Miami-bound sailboat found off Palm Beach after Keys sailor rescued in a storm

The 'Imma-nu-el,' formerly owned by Marathon liveaboard Kevin Wilkinson, lies grounded on Singer Island in Palm Beach County. The boat was damaged by a storm and then looted, Wilkinson says.
The 'Imma-nu-el,' formerly owned by Marathon liveaboard Kevin Wilkinson, lies grounded on Singer Island in Palm Beach County. The boat was damaged by a storm and then looted, Wilkinson says.

A 31-foot sailboat carried away by high seas in the predawn dark Jan. 7 off Key Largo ran aground near a Palm Beach County resort, where it fell prey to looters.

"This has been an emotional roller-coaster," said boat owner Kevin Wilkinson, 59, who lived in Marathon aboard the 1978 Bombay Clipper named Imma-nu-el.

Wilkinson was sailing alone from Boot Key Harbor to Miami when he was caught by a fierce storm front. After battling seas for hours, Wilkinson was forced to abandon his vessel. He was lifted aboard a U.S. Coast Guard helicopter with assistance of a rescue swimmer and a Coast Guard crew from Station Islamorada.

Wilkinson was stunned to hear from the Coast Guard that the Imma-nu-el was spotted drifting about a mile off Singer Island. The sloop, sails shredded, eventually grounded last week near the Palm Beach Marriott Beach Resort before the Coast Guard reached it.

"People crawled all over it" before officers arrived to protect the vessel, Wilkinson said. "It was basically looted. Anything of value was stripped from it."

A marine salvor pulled the boat from the beach. Wilkinson, unemployed and living on a limited disability pension from his U.S. Navy service, could not afford the recovery cost. So he agreed to sign the boat over to the salvor to pay for the salvage.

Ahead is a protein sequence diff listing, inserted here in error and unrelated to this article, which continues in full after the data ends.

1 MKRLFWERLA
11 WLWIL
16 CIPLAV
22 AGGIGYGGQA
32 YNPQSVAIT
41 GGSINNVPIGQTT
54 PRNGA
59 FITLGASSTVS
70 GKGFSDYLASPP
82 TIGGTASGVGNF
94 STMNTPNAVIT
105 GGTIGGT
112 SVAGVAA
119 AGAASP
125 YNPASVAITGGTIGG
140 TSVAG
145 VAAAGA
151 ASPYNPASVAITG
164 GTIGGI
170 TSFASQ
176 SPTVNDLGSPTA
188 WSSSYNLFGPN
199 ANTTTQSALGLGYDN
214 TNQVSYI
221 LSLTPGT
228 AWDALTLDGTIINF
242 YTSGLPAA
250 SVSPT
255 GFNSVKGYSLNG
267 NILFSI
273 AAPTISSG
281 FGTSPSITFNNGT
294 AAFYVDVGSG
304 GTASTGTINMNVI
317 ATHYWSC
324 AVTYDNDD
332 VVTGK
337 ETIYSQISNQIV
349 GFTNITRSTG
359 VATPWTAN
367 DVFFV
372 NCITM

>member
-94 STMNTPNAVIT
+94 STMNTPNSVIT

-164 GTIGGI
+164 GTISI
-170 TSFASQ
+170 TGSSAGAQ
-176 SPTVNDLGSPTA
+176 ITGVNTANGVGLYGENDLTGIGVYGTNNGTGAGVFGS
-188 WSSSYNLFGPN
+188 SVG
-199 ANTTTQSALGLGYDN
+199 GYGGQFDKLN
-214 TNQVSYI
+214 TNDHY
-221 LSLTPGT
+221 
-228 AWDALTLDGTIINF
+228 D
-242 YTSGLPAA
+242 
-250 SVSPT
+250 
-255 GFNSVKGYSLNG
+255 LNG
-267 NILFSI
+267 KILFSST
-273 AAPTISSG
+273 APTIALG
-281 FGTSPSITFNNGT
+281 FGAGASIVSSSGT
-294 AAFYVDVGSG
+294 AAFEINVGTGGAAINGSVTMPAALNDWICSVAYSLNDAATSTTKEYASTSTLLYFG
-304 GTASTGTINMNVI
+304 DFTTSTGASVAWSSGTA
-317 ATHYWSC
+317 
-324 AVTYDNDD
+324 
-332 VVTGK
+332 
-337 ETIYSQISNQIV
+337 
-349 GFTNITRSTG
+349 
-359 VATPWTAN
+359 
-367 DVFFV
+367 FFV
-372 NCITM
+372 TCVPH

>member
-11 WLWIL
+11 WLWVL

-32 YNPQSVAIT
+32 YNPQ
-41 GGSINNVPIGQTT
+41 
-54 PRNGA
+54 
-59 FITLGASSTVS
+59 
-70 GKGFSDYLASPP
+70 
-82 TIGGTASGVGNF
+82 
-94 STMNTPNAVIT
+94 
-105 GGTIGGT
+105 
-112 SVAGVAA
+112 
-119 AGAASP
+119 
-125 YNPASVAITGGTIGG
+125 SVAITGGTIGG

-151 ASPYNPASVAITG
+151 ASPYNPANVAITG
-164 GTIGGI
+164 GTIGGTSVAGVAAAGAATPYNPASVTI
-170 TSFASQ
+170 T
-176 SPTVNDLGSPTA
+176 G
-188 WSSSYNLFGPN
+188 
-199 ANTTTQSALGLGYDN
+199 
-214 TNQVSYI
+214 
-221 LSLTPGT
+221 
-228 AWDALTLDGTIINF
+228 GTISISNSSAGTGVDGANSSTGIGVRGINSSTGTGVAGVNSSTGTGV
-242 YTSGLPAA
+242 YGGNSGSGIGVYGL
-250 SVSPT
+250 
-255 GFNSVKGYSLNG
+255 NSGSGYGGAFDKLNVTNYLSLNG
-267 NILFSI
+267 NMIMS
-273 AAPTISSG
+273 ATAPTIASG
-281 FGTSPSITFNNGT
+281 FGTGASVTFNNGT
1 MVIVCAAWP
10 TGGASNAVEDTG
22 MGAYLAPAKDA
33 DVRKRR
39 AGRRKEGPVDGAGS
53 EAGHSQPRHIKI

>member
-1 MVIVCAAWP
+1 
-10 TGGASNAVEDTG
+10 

"Then [the tow company] called and said because it was my home, I could have the boat back for no payment," said Wilkinson, then unaware of the vessel's condition. "That was the upside of the roller-coaster.... I took a bus and train to get up there."

Arriving at the marina, he found the boat had been scavenged and was leaking badly, despite being pumped out earlier in day.

"Now the boat's a liability" for the salvor, Wilkinson said. "They tried to give it back to me but I don't have the financial means or resources to put it back together."

Wilkinson said he found "a trap rope totally wrapped around" the boat's propeller and shaft. He believes that kept the boat from making any headway in the storm.

"It doesn't change the outcome but I feel better knowing that I did everything possible to save it," Wilkinson said. "Mentally and emotionally, I'm OK. At least I have some closure."

The American Red Cross provided financial help for some new clothes, he said. After sleeping on friends' couches this past week, Wilkinson bought a backpack and sleeping bag.

"I don't know what my next step is," Wilkinson said, "but I have a new chapter for my autobiography."

Read more Florida Keys stories from the Miami Herald

Miami Herald

Join the

The Miami Herald is pleased to provide this opportunity to share information, experiences and observations about what's in the news. Some of the comments may be reprinted elsewhere on the site or in the newspaper. We encourage lively, open debate on the issues of the day, and ask that you refrain from profanity, hate speech, personal comments and remarks that are off point. Thank you for taking the time to offer your thoughts.

The Miami Herald uses Facebook's commenting system. You need to log in with a Facebook account in order to comment. If you have questions about commenting with your Facebook account, click here.

Have a news tip? You can send it anonymously. Click here to send us your tip - or - consider joining the Public Insight Network and become a source for The Miami Herald and el Nuevo Herald.

Hide Comments

This affects comments on all stories.

Cancel OK

  • Marketplace

Today's Circulars

  • Quick Job Search

Enter Keyword(s) Enter City Select a State Select a Category